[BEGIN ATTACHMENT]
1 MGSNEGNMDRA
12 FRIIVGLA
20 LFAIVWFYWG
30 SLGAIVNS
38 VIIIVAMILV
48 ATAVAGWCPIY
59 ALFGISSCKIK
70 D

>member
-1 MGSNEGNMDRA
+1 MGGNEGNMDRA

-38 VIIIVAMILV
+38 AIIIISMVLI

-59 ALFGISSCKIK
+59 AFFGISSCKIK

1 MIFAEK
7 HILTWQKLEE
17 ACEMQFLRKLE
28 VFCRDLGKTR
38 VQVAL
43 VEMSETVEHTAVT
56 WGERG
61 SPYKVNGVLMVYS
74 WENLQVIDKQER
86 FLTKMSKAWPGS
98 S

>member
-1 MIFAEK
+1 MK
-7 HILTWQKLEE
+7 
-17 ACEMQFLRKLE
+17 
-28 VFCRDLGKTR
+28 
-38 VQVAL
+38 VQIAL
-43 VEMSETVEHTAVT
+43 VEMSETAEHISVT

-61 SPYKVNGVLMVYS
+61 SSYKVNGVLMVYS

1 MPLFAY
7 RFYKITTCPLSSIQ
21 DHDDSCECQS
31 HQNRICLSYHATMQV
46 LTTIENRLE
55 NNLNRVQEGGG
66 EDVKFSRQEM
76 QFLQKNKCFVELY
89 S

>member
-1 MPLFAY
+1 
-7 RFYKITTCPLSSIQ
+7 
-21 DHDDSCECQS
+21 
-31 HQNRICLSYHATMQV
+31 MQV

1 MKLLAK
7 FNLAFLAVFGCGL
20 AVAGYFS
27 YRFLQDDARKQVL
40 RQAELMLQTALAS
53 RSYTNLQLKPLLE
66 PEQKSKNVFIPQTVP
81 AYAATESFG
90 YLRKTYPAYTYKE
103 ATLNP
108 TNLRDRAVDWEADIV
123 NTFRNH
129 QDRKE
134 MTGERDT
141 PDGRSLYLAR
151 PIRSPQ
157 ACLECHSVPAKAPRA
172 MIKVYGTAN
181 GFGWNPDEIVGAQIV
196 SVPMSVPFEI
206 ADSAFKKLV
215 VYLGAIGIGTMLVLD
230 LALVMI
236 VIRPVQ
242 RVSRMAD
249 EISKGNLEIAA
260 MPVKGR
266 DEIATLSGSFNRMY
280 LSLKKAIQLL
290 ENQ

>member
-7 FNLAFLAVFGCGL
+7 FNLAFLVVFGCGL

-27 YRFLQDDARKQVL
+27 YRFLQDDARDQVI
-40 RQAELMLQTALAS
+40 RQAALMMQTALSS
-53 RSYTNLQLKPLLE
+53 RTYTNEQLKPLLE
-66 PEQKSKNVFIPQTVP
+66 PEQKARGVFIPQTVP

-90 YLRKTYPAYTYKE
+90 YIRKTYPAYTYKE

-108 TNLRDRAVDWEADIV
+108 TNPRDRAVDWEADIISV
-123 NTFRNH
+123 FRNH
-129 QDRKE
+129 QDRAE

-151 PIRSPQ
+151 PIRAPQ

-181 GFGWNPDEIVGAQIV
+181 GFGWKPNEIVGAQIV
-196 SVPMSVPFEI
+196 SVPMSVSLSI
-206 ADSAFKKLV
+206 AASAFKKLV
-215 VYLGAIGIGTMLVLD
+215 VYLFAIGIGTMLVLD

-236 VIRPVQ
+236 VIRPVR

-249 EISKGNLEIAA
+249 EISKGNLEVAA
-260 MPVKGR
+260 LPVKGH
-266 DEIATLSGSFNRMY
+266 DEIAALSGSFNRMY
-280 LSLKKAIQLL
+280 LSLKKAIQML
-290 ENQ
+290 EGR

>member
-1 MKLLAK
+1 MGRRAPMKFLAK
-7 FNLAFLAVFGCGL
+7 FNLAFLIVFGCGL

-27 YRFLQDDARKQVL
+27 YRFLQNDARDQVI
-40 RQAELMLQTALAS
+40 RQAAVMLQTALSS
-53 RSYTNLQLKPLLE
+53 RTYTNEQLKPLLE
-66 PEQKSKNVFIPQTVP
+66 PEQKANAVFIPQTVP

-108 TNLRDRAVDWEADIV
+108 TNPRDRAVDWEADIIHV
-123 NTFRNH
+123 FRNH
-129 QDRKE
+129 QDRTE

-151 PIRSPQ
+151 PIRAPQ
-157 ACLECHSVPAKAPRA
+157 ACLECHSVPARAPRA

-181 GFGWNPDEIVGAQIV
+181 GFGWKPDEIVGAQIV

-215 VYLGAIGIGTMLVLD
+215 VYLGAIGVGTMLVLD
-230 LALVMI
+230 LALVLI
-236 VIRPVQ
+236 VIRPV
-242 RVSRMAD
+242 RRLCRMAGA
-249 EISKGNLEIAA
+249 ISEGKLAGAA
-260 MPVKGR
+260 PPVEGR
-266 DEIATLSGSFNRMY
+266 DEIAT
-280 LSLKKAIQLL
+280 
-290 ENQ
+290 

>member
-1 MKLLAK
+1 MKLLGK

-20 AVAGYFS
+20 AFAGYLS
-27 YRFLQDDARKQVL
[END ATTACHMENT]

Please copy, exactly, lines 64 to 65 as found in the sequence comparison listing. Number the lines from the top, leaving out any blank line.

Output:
40 RQAELMLQTALAS
53 RSYTNLQLKPLLE